Last week, The Outlaw Report noted the ongoing effort in King George County, Virginia to figure out how they can prevent the cannabis legalization that was approved statewide—and begins in July 2021—from happening in their majority white, 188-square mile jurisdiction.
“I saw first-hand the effects drug abuse can have on individuals as well as the community,” Annie Cupka, the chair of the King George Board of Supervisors said. “Be this through impaired driving, increase in crime rates and a negative impact on our youth and education. I think it will burden our Sheriff’s Office and negatively impact our community as a whole.”
This was in response to Virginia approving cannabis legalization and pushing the legalization date up to July 2021. By 2024, recreational cannabis sales will be allowed. But Cupka’s comments are evidence that decades of the war on drugs messaging are not going anywhere and that the stigma surrounding cannabis use can still be wielded to oppose cannabis reform.
Around the same time that King George County officials were scheming to keep cannabis illegal somehow, Loudoun County, Virginia officials were opposing cannabis reform and even rejecting the potential tax revenue generated by cannabis as justification for supporting legalization.
Loudoun County Chair-At Large Phyllis J. Randall, a Democrat, said during a May 4 Loudoun County Board of Supervisors meeting that “tax money” is the “one reason and one reason only” for legalizing cannabis. She also claimed that cannabis is “addictive” and said that someone who smokes cannabis can be under its influence for “days” after smoking.
Supervisor Michael Turner, also a Democrat, argued that legalization is imminent and it would be unwise for Loudoun County to leave themselves out of it. Turner also asked how much revenue Loudoun County would stand to make if they allowed legalization and how much it could possibly lose by legalizing cannabis but there was no data available.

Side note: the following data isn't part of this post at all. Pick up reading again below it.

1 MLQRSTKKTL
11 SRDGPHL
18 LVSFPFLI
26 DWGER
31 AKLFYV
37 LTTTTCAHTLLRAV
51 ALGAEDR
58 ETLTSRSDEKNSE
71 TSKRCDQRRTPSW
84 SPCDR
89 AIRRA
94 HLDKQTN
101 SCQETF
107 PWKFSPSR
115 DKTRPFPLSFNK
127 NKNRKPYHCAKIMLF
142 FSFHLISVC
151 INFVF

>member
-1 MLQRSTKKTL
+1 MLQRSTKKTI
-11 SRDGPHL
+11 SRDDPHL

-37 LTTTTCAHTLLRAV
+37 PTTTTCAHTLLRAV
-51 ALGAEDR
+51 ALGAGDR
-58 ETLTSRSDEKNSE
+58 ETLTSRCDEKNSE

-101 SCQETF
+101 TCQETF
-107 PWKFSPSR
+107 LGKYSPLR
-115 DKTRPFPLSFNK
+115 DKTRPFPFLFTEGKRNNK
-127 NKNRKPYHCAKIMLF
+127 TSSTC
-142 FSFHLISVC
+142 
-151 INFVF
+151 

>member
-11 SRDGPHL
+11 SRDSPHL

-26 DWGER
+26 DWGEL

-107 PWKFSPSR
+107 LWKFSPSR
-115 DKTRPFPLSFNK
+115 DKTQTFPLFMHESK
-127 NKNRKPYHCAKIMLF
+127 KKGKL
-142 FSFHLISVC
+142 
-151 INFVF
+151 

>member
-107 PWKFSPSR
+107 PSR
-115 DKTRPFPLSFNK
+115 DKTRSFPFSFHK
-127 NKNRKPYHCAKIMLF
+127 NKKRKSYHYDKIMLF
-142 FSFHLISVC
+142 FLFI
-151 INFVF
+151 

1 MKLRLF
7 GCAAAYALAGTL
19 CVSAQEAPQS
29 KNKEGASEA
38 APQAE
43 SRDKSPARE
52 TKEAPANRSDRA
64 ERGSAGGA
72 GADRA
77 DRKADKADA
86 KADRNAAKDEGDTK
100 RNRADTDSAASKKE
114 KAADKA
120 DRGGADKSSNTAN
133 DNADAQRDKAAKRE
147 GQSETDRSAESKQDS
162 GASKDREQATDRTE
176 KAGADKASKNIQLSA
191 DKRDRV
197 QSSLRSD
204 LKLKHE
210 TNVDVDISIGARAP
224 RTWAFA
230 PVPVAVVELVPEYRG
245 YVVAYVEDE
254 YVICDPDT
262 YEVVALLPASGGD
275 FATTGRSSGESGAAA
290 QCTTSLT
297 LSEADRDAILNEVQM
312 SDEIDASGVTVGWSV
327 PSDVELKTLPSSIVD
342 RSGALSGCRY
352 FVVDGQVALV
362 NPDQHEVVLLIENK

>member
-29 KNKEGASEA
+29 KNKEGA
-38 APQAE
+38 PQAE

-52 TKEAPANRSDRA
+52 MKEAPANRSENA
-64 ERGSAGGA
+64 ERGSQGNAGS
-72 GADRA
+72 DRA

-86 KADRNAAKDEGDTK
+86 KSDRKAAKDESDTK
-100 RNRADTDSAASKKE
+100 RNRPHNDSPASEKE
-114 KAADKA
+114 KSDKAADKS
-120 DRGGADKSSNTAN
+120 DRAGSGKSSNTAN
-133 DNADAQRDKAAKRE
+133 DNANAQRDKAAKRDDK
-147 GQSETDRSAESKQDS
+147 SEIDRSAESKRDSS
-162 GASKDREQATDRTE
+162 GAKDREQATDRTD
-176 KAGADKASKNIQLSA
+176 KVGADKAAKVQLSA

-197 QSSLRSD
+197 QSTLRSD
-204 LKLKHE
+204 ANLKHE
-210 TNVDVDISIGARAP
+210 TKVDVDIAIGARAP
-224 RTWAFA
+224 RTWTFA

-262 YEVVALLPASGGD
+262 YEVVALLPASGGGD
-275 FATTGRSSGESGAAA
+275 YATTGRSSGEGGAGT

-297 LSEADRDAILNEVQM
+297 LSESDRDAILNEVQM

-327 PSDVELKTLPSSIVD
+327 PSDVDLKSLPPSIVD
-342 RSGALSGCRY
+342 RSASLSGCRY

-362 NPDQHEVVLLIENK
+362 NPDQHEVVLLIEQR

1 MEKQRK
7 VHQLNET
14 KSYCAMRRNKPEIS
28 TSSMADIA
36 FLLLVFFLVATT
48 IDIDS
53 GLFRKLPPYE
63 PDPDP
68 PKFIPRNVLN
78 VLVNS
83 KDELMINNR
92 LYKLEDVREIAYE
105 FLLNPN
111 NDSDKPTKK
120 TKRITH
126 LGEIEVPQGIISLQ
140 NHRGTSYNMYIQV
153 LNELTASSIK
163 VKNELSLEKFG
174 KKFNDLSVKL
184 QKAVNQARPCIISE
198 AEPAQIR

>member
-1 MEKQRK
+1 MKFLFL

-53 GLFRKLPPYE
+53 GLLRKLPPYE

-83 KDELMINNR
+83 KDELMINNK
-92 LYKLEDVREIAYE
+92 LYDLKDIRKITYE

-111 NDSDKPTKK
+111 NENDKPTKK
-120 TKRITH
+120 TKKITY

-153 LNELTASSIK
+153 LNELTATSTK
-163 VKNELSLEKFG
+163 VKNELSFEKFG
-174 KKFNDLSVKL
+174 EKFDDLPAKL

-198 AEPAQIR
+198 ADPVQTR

“The reason I bring [tax revenue numbers] up is because we can debate whether or not this is going to become legal in Loudoun County and whether or not we move forward with this but I think the handwriting is on the wall,” Turner said. “I think it would be shame if the dye has been cast at a state-level and Loudoun County decided unilaterally not to take advantage of it.”
Later, Turner also mentioned localized cigarette tax revenue in Loudoun County which this same board of supervisors unanimously approved. Turner also said that he lost a nephew “in large part to his addiction to marijuana,” and not his personal opposition to legalization.
“This is a touchy subject for me. I completely agree with the chair’s fears about legalizing marijuana, I’m absolutely opposed to it, I don’t think we should’ve done it, I think it’s an idiotic law, however it’s been done,” Turner said. “And the equivalent argument about addictive substances is if we suddenly outlawed the sale of cigarettes in Loudoun County, and all someone had to do is drive 15 or 20 minutes [to another county] to buy their cigarettes. And all of that cigarette revenue would go somewhere else. The decision has been made.”
Both Randall and Turner’s claims are not only inaccurate, they ignore the rhetoric surrounding cannabis reform and legalization in Virginia which has primarily focused on legalization as a racial equity issue—with increased tax revenue being a sort of added bonus to righting decades of the racist drug war’s wrongs.
As the ACLU reported last year, Black people are 3.4 times more likely to be arrested for cannabis than white people, and 52% of drug arrests in the state are for cannabis possession. The 2020 ACLU report, “A Tale of Two Countries,” notes that Loudoun County is one of Virginia’s many counties in which a Black person is more than 3.6 times more likely to be arrested for cannabis than a white person (ACLU found that the average racial disparity nationwide is 3.6). Loudoun County is around 68% white and a little over 7% Black.